The Otway Odyssey is looming for 2022, and as mountain bikers around the world turn to the great indoors to train and prepare for the new season, here in Australia we instead have near ideal conditions for a summer of riding. Much of our racing starts in February, and one of the biggest races in the first quarter of the year is the Otway Odyssey, which has been joined by the Great Otway Gravel Grind (GOGG)since 2017. With multiple distances on offer for the Odyssey, and two distances for the GOGG, the two events make for an ideal weekend of riding and racing off-road out of Forrest, Victoria.
The Odyssey is a demanding mountain bike marathon, with hills, lots of singletrack, sometimes some heat, and a large field of riders chasing success. The list of riders who have won the Odyssey bears the names of some of Australia’s best riders, and I reached out to some winners and podium regulars to get their tips, alongside my own team mates. Here’s what they said you need to focus on.
Make a hydration and nutrition plan
Failing to prepare is preparing to fail, and eating and drinking correctly are of vital importance – like any marathon mountain bike race.
“Eat as much as you can!” Sam Fox told me. “I used both gels and carb/electrolyte mixes last year.”
Justin Morris agrees, being adamant that you can’t skip a feed zone as you can’t catch up. “Use every feed zone and be sure to inhale plenty of water or hydration mix, especially early in the race.” If you don’t have the ability to have a bottle at each feed zone, Samara Sheppard says “a quick stop to refill your bottles from the water drums provided in the feedzones is also a good option.”
Tasman Nankervis says that your nutrition needs to be planned, “make a plan and stick to it and don’t forget that your have a plan. When you’re making yourself dizzy with singletrack it’s still worth slowing of for that few seconds taking a bottle or gel. More time will be lost with a poor nutrition strategy than that 10 second mid singletrack sit up.” Tasman had further tips, based on finishing in good shape as well. “Finishing a marathon hunger flat/bonked is a scaring experience and will put a dampener on post race celebrations!” So eat up – and recover well!
The feed zone at Forrest is an ideal place to have a stash of food and fluid, but as Imogen Smith points out – everyone does this. “The main feed zone in Forrest fills up a lot more than you might think, so if you don’t have someone feeding you, put your things somewhere very obvious, and remember where that is.”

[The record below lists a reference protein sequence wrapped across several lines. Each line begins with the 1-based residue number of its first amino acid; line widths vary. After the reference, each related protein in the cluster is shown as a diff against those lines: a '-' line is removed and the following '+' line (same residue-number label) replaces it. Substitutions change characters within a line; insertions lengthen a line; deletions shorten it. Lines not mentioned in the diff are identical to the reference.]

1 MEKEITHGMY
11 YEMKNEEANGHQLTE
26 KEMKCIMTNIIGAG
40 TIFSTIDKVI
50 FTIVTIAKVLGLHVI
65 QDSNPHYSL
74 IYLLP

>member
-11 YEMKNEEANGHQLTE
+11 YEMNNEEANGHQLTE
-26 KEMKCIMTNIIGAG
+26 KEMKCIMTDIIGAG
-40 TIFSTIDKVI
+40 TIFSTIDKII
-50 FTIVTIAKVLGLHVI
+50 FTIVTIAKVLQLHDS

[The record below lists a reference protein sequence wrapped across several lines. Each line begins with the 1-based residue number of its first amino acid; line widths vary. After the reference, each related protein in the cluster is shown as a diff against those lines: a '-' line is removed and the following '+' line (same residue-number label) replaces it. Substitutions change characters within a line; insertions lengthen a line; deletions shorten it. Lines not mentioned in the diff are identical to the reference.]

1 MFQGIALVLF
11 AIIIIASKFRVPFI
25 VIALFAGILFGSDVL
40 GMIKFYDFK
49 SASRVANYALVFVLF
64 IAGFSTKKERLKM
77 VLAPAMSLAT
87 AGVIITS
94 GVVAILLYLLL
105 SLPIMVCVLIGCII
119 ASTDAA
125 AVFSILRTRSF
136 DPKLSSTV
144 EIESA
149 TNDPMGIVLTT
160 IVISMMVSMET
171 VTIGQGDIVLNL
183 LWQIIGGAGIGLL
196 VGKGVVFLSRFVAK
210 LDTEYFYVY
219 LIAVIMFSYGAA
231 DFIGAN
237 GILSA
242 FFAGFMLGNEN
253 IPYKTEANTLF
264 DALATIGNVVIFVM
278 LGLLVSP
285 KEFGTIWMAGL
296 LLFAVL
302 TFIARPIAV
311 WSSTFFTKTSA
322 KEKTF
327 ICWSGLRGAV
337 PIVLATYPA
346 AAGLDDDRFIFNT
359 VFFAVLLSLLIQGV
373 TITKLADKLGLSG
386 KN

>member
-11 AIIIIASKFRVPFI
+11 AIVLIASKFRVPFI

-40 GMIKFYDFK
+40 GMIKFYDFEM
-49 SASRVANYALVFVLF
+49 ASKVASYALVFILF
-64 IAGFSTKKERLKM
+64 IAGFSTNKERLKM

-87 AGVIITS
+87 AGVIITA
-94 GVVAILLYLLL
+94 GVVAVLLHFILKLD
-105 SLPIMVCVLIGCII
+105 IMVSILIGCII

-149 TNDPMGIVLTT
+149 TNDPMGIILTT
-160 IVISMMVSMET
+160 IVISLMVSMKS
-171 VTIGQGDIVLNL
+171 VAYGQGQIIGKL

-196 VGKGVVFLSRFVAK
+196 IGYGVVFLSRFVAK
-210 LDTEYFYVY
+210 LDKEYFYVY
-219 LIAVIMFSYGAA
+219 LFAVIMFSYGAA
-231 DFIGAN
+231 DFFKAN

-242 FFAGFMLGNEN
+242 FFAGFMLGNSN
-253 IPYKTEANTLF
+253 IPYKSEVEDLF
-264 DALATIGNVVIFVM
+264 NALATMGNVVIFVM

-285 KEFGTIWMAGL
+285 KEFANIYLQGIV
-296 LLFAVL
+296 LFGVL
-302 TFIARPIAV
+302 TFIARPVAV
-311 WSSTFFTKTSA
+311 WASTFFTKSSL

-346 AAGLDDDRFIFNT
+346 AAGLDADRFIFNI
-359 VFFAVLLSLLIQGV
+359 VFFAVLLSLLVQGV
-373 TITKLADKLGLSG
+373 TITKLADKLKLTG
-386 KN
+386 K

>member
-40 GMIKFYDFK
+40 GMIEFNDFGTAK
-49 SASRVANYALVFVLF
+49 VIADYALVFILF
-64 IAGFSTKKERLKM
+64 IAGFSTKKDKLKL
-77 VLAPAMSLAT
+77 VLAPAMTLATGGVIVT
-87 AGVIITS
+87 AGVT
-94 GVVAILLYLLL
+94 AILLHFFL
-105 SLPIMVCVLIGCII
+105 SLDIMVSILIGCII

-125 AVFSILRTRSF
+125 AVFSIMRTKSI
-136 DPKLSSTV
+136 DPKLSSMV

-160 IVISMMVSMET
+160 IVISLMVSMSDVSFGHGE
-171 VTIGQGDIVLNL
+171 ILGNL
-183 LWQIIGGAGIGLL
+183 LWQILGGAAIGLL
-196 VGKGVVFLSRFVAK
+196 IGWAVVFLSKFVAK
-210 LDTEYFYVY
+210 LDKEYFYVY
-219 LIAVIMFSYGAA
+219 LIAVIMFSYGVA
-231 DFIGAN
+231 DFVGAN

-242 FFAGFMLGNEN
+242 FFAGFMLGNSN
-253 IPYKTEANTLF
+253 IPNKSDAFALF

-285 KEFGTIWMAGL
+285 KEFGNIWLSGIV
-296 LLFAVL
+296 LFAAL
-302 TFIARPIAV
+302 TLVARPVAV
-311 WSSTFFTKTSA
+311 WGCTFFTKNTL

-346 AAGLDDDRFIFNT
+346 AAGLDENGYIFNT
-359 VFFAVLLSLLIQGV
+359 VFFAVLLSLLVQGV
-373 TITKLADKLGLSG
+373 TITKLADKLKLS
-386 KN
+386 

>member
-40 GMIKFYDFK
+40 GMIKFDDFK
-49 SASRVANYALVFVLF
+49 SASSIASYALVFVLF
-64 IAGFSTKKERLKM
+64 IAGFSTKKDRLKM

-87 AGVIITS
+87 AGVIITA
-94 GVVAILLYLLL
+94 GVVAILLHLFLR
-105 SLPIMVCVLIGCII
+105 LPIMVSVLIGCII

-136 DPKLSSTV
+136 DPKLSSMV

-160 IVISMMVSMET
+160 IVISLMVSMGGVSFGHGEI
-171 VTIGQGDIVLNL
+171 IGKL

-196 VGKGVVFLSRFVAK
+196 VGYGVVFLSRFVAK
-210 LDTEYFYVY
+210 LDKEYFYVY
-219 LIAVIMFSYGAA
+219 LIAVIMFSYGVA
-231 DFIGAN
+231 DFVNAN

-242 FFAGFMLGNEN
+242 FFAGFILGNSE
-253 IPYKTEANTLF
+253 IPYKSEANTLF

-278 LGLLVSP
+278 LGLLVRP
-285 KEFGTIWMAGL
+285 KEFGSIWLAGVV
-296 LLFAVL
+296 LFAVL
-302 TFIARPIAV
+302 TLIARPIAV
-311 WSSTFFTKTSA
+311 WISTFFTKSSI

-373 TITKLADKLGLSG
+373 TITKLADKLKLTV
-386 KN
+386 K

Peta Mullens, who has won 6 Odysseys, uses her understanding of what she needs and matches it to the course to create her nutrition plan.
“I can’t stress enough how important hydration is in an event like the Odyssey. If it’s a cooler day I’ll run carbohydrates in my bottles. If it’s a hotter day I’ll switch to electrolyte half way. Usually I can only tolerate about 3 litres of liquid with a coke at the final feed. For the OG course (from Apollo Bay) I traditionally run a hydration pack because the feed stations are further apart. If you’re a slower rider and feel a little less capable on singletrack, then it’s nice to run a hydration pack through the technical sectors to promote drinking. I try to drink every single time I finish a singletrack sector.”
As for energy, Peta doubles that up with her hydration.
“I cheat by use of carbs in my bottles, but I also go crazy on gels. I don’t usually have a start line gel on the Forrest course because we have a nicer lead-in, but for the OG course I need all the amp I can get at that time of the morning. I’m a unicorn in that I’ll have Coco Pops for breakfast and I also try to fit in some toast. During the race I’ll have anywhere from 8-10 gels. Because of the intensity I don’t go for whole foods; I don’t want to draw the blood away from my muscles into my stomach to help me digest a bar. It’s also easy to rip the top off a gel and the liquid form hits you a lot faster. Sometimes I’ll have a gel with just 3km to go because it helps me even after I’ve crossed the line.”
From her vast experience of 15 Otway Odysseys, Peta still knows that it’s no walk in the park. But trusting the process pays off.
“Some years my body lives up to its hydration and nutrition routine easily, and then other years my stomach struggles to deal with it. The times you don’t feel like you can handle it are the times you need it the most. Take the 10 seconds to have that gel or that 30 seconds to fill that bottle and your body will repay you with faster, fresher legs. If you’re racing beyond the 6hr mark I recommend you take proper food. If you’re out there for that long chances are you aren’t riding for a podium, so take the 1-2 minutes to stop and eat a jam pikelet, banana, muesli bar… whatever you enjoy eating on your longer rides.”
Have a race strategy at the Otway Odyssey
Whether you’re racing for the win, a top 10, a personal best or just to beat your mate Dave, it pays to have a race strategy
“The Otway Odyssey is a big day, but goes much faster when you find another rider or group to push on with or hang on to,’ Samara Sheppard told me. “It’s also a nice way to enjoy adventuring through the Otway Ranges and the trail network in Forrest.”
“Riding good position on the early road section can put you in a good place to ride with a solid group once the dirt and climbs start,” Justin Morris said. “If you fancy your chances, make it a priority to hold a position in the top 20-30 of the bunch for that first 10km.”
“The first sector is the hardest, and it is easy to completely cook yourself in the first 35km,” Justin added. “A good strategy is to ride at a difficult but manageable pace on the long climbs then really keep the hammer down over the top and on the pedally descents. Many of your competitors will go full gas on the climbs then immediately go into reco mode as soon as they crest the climb. If you can hold your power for a little while over the top of the climbs you should pick up some positions.”
Sam Fox takes has a little more fluidity with his strategy, adapting to those around him. “I always like to know where I’m strongest and be in front there. That way I can go my pace there, and they have to work to keep up.”